Thank you for the recent articles about Hank Gathers (Death on the Court, March 12, A Team on a Mission, March 26), Now we will never get to see No. 44 play with the Barkleys and the Jordans. I hope everyone realizes what we have lost.
TED J. GROSS
Though I've been a lifelong sports fanatic, in recent years there has been much to make me ask myself why I continue to care. Too often my heroes have been shown up as grasping and greedy, believing only in the creed of me, first and last. Then, a few weeks ago, I found myself swept along on an emotional roller coaster that has left me saddened but also strangely exhilarated. I speak, of course, of the ordeal of the Loyola Maryount Lions following the death of their teammate Hank Gathers. On the heels of such a tragedy we might have expected to see in the Lions anger and bitterness, recrimination and isolation. Instead, what we saw was love, loyalty, determination, unselfishness and teamwork—in other words, a deeply moving demonstration of the highest ideals of sport.
Beech Grove, Ind.
CHAVEZ VS. TAYLOR
In this day of mismatched, underconditioned fighters, Julio Cèsar Chàvez and Meldrick Taylor put on a stirring performance (The Brink, March 26). While it's too bad someone has to lose a fight like this, I have to commend Richard Steele for stopping it. Taylor had had enough, and Chàvez had a lot more to give.
Angelo Dundee said a cornerman must inspire his fighter, give him positive input. He must never use negative words such as "tired" or "beaten," even when referring to his fighter's opponent. And he should never deviate from a successful strategy. Just before the 12th round of the Chàvez vs. Taylor fight in Las Vegas, comanager Lou Duva told Meldrick Taylor that the fight was "hanging on this round." Since Taylor was apparently winning the fight handily, inciting panic was the wrong strategy to use on a fighter who was obviously worn down. So instead of boxing a safe, victory-assuring round, Taylor chose to go toe-to-toe with the 68-0 Chàvez. The result was not surprising. Richard Steele did the correct thing; it was Duva and Taylor who made a mistake.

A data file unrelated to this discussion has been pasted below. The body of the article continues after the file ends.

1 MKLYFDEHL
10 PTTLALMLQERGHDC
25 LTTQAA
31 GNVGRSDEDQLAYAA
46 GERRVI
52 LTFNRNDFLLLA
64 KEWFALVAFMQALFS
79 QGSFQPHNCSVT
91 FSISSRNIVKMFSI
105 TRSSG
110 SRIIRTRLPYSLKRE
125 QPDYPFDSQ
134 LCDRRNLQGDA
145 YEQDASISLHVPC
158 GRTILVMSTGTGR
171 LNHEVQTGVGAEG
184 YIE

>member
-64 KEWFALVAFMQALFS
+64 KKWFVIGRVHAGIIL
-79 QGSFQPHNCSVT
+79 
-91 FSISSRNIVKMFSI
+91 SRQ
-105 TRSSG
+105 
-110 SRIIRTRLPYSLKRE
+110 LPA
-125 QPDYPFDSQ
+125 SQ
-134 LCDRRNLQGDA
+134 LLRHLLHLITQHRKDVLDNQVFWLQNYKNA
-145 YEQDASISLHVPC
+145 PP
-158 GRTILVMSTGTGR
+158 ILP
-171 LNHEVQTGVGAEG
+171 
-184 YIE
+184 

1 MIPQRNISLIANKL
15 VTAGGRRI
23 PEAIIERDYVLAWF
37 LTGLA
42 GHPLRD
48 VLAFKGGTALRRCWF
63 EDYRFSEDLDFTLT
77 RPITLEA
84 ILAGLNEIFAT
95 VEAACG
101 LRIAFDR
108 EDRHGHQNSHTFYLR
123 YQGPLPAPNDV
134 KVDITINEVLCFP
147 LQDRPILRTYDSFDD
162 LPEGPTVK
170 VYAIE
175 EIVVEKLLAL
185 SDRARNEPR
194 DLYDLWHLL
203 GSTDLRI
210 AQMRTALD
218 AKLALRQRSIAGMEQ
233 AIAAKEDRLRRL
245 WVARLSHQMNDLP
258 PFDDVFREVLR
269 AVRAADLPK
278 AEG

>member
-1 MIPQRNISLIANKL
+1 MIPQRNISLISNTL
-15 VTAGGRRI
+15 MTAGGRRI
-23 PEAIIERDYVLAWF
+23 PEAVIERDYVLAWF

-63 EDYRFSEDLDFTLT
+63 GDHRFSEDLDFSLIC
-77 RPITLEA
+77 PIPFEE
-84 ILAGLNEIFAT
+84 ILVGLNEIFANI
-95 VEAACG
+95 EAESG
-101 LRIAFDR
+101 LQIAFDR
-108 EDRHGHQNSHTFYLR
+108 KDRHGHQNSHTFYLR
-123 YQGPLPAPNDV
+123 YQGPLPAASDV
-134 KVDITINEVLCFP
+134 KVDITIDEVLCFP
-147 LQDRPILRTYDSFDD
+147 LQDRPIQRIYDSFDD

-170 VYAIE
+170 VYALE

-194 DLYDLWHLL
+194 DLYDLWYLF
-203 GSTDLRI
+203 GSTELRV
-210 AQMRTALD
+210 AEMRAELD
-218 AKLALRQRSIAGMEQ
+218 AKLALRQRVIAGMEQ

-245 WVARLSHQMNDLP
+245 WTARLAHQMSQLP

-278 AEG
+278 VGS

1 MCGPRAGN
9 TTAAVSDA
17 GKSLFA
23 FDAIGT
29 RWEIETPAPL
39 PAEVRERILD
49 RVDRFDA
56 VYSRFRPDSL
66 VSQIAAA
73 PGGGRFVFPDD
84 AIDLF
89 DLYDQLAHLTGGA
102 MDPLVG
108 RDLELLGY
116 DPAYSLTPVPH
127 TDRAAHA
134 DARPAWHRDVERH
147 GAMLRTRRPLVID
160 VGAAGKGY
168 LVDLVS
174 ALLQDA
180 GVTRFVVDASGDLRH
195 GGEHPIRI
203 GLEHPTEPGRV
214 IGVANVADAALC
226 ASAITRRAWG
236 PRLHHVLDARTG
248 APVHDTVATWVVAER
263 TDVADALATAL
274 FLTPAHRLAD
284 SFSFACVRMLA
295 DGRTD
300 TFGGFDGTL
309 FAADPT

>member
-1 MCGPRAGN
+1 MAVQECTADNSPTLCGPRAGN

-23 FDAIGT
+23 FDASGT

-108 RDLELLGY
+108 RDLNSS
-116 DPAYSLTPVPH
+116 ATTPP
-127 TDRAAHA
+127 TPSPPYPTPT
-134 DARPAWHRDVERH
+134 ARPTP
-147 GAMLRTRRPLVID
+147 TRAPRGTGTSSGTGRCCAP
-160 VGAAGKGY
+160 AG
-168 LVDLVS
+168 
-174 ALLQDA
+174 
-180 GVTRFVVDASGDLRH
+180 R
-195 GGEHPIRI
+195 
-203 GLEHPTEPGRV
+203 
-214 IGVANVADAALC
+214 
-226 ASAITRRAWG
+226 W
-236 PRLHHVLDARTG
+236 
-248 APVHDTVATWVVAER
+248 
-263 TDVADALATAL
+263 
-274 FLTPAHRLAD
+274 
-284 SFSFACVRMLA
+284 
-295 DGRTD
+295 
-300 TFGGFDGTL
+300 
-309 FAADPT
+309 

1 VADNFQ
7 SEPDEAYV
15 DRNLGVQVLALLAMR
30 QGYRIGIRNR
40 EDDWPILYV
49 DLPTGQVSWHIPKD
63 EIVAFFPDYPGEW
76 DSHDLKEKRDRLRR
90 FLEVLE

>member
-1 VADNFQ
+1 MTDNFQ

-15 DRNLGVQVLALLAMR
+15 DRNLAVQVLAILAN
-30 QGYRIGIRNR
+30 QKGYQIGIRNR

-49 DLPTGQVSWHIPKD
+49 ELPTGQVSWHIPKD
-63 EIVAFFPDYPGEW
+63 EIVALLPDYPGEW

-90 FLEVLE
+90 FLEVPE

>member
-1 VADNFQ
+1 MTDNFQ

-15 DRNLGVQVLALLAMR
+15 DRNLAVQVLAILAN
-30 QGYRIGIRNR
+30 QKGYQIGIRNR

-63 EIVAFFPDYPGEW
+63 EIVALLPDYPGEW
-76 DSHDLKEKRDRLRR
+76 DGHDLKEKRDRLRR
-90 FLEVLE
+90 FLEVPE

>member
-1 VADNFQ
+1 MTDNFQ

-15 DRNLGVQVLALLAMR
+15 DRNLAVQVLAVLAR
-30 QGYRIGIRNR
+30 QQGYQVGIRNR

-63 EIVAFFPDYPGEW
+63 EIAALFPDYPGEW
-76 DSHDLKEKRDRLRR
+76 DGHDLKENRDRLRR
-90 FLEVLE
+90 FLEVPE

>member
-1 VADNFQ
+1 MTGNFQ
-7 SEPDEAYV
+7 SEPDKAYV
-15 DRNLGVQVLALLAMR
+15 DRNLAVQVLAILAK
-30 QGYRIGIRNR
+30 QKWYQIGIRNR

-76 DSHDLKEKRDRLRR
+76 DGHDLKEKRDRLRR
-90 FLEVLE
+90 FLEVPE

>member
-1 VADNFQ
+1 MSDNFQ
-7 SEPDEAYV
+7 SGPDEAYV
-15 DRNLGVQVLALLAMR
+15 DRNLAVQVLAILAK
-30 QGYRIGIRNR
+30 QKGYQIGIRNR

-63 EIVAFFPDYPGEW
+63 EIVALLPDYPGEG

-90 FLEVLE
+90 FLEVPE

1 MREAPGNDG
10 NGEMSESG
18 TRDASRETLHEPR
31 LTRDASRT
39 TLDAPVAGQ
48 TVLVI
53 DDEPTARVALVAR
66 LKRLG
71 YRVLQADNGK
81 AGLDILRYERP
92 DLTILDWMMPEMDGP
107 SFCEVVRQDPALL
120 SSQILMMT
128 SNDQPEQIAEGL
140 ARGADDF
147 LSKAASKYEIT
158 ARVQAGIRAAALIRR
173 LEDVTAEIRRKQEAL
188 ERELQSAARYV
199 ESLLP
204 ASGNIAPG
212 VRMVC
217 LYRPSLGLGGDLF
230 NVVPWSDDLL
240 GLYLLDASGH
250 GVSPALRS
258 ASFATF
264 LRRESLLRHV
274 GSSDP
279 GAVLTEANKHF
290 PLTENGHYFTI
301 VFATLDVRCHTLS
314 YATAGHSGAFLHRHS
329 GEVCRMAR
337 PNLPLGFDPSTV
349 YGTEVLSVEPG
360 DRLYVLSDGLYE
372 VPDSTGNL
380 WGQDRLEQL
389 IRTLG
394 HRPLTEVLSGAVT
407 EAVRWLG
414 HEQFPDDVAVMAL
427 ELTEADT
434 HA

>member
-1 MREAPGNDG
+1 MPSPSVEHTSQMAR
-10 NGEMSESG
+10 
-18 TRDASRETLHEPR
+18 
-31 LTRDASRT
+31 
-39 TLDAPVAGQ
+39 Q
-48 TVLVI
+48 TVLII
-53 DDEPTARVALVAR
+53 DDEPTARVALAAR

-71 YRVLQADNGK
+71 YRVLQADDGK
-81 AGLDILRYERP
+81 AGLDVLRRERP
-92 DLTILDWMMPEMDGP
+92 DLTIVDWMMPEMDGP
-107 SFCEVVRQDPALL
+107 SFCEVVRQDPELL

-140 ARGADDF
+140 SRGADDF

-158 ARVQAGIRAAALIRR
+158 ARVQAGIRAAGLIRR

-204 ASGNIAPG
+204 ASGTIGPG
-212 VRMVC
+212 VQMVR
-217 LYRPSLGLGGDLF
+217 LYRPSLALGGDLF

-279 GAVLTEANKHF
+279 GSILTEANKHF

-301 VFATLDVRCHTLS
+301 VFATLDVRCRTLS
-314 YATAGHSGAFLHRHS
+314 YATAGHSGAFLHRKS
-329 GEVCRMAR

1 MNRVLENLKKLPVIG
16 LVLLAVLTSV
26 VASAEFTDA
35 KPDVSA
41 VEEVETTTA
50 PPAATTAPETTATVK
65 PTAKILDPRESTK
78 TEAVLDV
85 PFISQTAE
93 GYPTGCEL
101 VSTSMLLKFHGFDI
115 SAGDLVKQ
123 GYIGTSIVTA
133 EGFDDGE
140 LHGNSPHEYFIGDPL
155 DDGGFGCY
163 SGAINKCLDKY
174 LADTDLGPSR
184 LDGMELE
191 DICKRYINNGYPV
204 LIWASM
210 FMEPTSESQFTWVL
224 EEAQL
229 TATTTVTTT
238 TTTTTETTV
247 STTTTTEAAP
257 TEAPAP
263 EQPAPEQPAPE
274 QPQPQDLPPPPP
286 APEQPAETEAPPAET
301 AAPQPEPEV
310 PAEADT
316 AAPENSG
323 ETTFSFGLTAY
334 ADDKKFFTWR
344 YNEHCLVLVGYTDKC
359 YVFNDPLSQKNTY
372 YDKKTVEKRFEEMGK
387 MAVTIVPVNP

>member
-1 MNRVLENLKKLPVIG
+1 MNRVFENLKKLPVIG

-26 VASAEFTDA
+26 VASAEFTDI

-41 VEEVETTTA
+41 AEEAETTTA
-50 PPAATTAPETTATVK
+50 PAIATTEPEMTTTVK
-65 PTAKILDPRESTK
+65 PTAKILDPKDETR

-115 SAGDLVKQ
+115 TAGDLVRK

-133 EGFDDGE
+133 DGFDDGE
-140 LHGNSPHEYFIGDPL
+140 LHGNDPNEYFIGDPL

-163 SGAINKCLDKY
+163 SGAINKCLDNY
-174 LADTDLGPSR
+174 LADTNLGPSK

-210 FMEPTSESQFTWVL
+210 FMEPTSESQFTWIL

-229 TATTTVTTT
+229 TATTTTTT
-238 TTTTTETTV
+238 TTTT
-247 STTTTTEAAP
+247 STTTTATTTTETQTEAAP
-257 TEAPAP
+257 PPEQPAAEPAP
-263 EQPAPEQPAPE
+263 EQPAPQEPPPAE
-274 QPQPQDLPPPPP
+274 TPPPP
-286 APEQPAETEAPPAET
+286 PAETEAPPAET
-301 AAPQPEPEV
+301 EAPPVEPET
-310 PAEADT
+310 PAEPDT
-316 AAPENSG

Sherman Oaks, Calif.
Thank you, William F. Reed, for saying precisely what I've been thinking as I've listened, season after season, to the see-no-evil commentary of Messrs. Packer, Waters, Hall, McGuire, Vitale, et al. (Point After, March 26). To a man, these party-line promoters have steadfastly refused to acknowledge the moral and ethical morass that threatens to consume big-time college basketball.
William Reed may be appalled by commentators who excuse or have compassion for coaches involved in scandals, but I would rather hear the opinions of an analyst who has actually coached and is fully aware of the pressures of the job.
DAVID REID DILLON
South Point, Ohio
CRADLE OF NBA COACHES
In a recent issue of the Sioux Signal, a newsletter put out by the University of North Dakota Letterwinners' Club and its Boosters' Association, I noticed an interesting picture that was taken on campus in 1966. What do you suppose are the chances of three guys at the same school at the same time—two were basketball coaches, one was a player—ending up 23 years later as head coaches in the NBA?
Yuba City, Calif.
•Slim to none, we would have said before seeing this photo. From left: Jerry Schultz, who is now an insurance and investment manager and girls' high school basketball coach in Wheaton, Minn.; Bill Fitch of the Nets; Phil Jackson of the Bulls; and Jim Rodgers of the Celtics.—ED.
COURTESY UNIVERSITY OF NORTH DAKOTA
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